On Sunday, November 10 at Rancho Los Alamitos in Long Beach, I'll join Claudia Jurmain in a conversation that includes Frances Anderton, host of "DnA: Design and Architecture" on KCRW; USC History Chair William Deverell; UCLA Urban Center for People & the Environment Director Stephanie Pincetl; environmental journalist Jon Christensen; architect Alan Pullman, and downtown developer Tom Gilmore.
The program (the last of three in 2013) is A Place for Us.
Making a place for us -- for the millions of Angeleños -- has consumed essentially all of the coastal plain from Tustin to Santa Monica, along with the interior valleys that front the San Gabriel mountains.
The filling of the Los Angeles basin is sometimes a history of regret -- as Deverell, Pincetl, and Christensen have narrated in their work. It's also a history of home.
What constitutes home in 2013 has become more complicated. The genius of Southern California once resided exclusively in its single-family houses; increasingly, when we think of our place, we'll think denser and taller. Mostly, that's because there's no place to go but up.
Much of downtown Los Angeles was already up -- in the form of empty office towers -- when the city council passed a model Adaptive Reuse Ordinance (ARO) in 1999. Office buildings from the 1910s and 1920s, their upper floors vacant, were the equivalent to the dairy farms and walnut orchards of the San Fernando Valley in 1947: acres of developable land stacked up overhead.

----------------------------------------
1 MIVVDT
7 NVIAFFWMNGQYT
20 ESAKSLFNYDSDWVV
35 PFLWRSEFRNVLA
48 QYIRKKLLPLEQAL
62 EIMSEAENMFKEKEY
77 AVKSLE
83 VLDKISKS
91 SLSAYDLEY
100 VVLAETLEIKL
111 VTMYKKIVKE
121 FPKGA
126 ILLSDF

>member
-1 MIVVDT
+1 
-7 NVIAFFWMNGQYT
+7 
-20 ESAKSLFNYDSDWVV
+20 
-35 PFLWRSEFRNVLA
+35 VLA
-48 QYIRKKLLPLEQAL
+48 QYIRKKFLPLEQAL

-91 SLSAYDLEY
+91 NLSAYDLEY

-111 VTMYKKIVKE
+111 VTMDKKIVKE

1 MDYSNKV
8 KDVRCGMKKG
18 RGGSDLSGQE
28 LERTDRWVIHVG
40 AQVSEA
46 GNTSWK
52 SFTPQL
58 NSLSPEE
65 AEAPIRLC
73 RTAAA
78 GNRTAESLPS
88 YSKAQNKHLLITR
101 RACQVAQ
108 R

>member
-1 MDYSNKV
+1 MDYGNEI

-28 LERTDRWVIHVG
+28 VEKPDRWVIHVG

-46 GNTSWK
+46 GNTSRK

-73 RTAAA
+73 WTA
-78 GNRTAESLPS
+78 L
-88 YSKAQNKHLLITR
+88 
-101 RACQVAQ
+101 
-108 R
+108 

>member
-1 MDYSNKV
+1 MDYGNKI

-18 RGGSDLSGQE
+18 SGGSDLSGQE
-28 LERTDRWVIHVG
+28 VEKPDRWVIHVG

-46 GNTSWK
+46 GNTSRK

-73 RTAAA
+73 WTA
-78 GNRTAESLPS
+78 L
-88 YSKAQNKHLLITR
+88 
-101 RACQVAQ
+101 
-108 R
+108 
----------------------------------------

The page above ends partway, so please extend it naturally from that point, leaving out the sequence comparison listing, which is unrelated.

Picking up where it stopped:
Tom Gilmore led the reuse of office buildings in downtown Los Angeles under the ARO. But the momentum seems to be lagging today, according to Gilmore. The ARO's single-minded emphasis on residential conversion has become a stumbling block to developers who want to mingle retail and office space with rentals or condos. The usual bureaucratic delays for any project in Los Angeles hinder reuse. Developers always complain about the environmental quality review process.
Instead of adaptive reuse, almost all of the development downtown today is new construction done cheaply with wood framing and therefore rising only seven or eight floors.
It costs less to build on a former parking lot than to reuse an existing building. The number of existing buildings of the right size, condition, cost, and proximity to the city's urban vibe is limited. All the easy conversions have been made. Investors in downtown aren't like the risk-taking Gilmore anymore. They're risk-averse equity funds and institutions.
A taller, denser downtown is turning out to be a not so tall landscape of undistinguished modern-ish or vaguely "Mediterranean" boxes. It's a design pattern (if you can call it that) already spreading to other neighborhoods and cities.
Can better design make a better place for us? That's a puzzle for Frances Anderton and Alan Pullman.